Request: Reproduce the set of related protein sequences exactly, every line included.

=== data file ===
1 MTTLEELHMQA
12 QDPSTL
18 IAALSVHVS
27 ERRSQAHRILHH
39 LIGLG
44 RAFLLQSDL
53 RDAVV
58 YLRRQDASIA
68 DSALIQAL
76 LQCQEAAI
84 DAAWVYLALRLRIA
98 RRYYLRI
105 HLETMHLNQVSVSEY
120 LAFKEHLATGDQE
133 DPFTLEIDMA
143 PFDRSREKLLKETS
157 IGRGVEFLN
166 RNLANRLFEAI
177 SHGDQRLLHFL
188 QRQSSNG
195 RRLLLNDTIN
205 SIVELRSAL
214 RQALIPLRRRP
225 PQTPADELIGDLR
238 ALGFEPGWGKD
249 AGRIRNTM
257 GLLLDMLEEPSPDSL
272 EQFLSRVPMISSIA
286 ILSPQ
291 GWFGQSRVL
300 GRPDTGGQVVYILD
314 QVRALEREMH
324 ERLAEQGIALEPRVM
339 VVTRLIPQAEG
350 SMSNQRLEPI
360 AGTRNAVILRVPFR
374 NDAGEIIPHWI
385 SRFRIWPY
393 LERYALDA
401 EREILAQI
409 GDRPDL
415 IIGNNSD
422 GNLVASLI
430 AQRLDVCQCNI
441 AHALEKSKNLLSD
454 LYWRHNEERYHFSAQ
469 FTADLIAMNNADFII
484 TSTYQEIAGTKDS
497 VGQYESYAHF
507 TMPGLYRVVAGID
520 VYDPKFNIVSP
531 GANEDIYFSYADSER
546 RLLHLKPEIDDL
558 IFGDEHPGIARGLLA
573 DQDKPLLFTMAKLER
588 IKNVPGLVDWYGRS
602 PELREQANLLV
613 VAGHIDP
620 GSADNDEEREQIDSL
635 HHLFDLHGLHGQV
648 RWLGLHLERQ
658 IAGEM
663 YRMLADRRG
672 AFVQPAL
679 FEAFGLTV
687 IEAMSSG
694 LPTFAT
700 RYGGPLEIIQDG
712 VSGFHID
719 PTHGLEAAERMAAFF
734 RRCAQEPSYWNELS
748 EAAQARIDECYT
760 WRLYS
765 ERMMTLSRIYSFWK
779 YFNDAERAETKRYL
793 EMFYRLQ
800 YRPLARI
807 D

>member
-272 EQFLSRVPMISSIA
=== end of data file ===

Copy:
1 MTTLEELHMQA
12 QDPSTL
18 IAALSVHVS
27 ERRSQAHRILHH
39 LIGLG
44 RAFLLQSDL
53 RDAVV
58 YLRRQDASIA
68 DSALIQAL
76 LQCQEAAI
84 DAAWVYLALRLRIA
98 RRYYLRI
105 HLETMHLNQVSVSEY
120 LAFKEHLATGDQE
133 DPFTLEIDMA
143 PFDRSREKLLKETS
157 IGRGVEFLN
166 RNLANRLFEAI
177 SHGDQRLLHFL
188 QRQSSNG
195 RRLLLNDTIN
205 SIVELRSAL
214 RQALIPLRRRP
225 PQTPADELIGDLR
238 ALGFEPGWGKD
249 AGRIRNTM
257 GLLLDMLEEPSPDSL
272 EQFLSRVPMISSIA
286 ILSPQ
291 GWFGQSRVL
300 GRPDTGGQVVYILD
314 QVRALEREMH
324 ERLAEQGIALEPRVM
339 VVTRLIPQAEG
350 SMSNQRLEPI
360 AGTRNAVILRVPFR
374 NDAGEIIPHWI
385 SRFRIWPY
393 LERYALDA
401 EREILAQI
409 GDRPDL
415 IIGNNSD
422 GNLVASLI
430 AQRLDVCQCNI
441 AHALEKSKNLLSD
454 LYWRHNEERYHFSAQ
469 FTADLIAMNNADFII
484 TSTYQEIAGTKDS
497 VGQYESYAHF
507 TMPGLYRVVAGID
520 VYDPKFNIVSP
531 GANEDIYFSYADSER
546 RLLHLKPEIDDL
558 IFGDEHPGIARGLLA
573 DQDKPLLFTMAKLER
588 IKNVPGLVDWYGRS
602 PELREQANLLV
613 VAGHIDP
620 GSADNDEEREQIDSL
635 HHLFDLHGLHGQV
648 RWLGLHLERQ
658 IAGEM
663 YRMLADRRG
672 AFVQPAL
679 FEAFGLTV
687 IEAMSSG
694 LPTFAT
700 RYGGPLEIIQDG
712 VSGFHID
719 PTHGLEAAERMAAFF
734 RRCAQEPSYWNELS
748 EAAQARIDECYT
760 WRLYS
765 ERMMTLSRIYSFWK
779 YFNDAERAETKRYL
793 EMFYRLQ
800 YRPLARI
807 D

>member
-272 EQFLSRVPMISSIA